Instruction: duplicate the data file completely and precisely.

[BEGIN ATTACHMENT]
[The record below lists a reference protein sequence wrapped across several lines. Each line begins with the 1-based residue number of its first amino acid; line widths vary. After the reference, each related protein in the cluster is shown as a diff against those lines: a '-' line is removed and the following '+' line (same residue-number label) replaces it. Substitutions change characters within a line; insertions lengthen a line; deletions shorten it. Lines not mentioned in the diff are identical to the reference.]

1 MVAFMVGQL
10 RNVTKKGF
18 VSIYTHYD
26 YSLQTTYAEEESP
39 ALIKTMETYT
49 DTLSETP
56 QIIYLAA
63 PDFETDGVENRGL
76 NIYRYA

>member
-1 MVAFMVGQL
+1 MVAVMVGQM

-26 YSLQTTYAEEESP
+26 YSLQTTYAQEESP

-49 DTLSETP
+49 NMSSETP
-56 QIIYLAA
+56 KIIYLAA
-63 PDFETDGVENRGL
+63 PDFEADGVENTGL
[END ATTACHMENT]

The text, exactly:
[The record below lists a reference protein sequence wrapped across several lines. Each line begins with the 1-based residue number of its first amino acid; line widths vary. After the reference, each related protein in the cluster is shown as a diff against those lines: a '-' line is removed and the following '+' line (same residue-number label) replaces it. Substitutions change characters within a line; insertions lengthen a line; deletions shorten it. Lines not mentioned in the diff are identical to the reference.]

1 MVAFMVGQL
10 RNVTKKGF
18 VSIYTHYD
26 YSLQTTYAEEESP
39 ALIKTMETYT
49 DTLSETP
56 QIIYLAA
63 PDFETDGVENRGL
76 NIYRYA

>member
-1 MVAFMVGQL
+1 MVAVMVGQM

-26 YSLQTTYAEEESP
+26 YSLQTTYAQEESP

-49 DTLSETP
+49 NMSSETP
-56 QIIYLAA
+56 KIIYLAA
-63 PDFETDGVENRGL
+63 PDFEADGVENTGL